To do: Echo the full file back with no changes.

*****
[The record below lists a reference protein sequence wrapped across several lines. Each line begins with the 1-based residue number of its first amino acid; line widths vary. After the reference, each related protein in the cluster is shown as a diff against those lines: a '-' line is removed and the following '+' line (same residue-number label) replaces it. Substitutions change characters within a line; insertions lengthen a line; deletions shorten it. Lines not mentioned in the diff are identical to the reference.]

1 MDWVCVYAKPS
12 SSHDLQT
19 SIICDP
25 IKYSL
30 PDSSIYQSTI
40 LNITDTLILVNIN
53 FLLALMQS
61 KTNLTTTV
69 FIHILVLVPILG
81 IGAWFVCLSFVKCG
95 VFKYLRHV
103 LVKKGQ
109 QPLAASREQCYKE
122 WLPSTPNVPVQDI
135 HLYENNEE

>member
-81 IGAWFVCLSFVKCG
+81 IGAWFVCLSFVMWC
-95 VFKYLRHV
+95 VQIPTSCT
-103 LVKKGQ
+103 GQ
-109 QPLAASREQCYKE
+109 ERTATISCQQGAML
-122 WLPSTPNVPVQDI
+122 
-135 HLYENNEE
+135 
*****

[The record below lists a reference protein sequence wrapped across several lines. Each line begins with the 1-based residue number of its first amino acid; line widths vary. After the reference, each related protein in the cluster is shown as a diff against those lines: a '-' line is removed and the following '+' line (same residue-number label) replaces it. Substitutions change characters within a line; insertions lengthen a line; deletions shorten it. Lines not mentioned in the diff are identical to the reference.]

1 MDWVCVYAKPS
12 SSHDLQT
19 SIICDP
25 IKYSL
30 PDSSIYQSTI
40 LNITDTLILVNIN
53 FLLALMQS
61 KTNLTTTV
69 FIHILVLVPILG
81 IGAWFVCLSFVKCG
95 VFKYLRHV
103 LVKKGQ
109 QPLAASREQCYKE
122 WLPSTPNVPVQDI
135 HLYENNEE

>member
-81 IGAWFVCLSFVKCG
+81 IGAWFVCLSFVMWC
-95 VFKYLRHV
+95 VQIPTSCT
-103 LVKKGQ
+103 GQ
-109 QPLAASREQCYKE
+109 ERTATISCQQGAML
-122 WLPSTPNVPVQDI
+122 
-135 HLYENNEE
+135 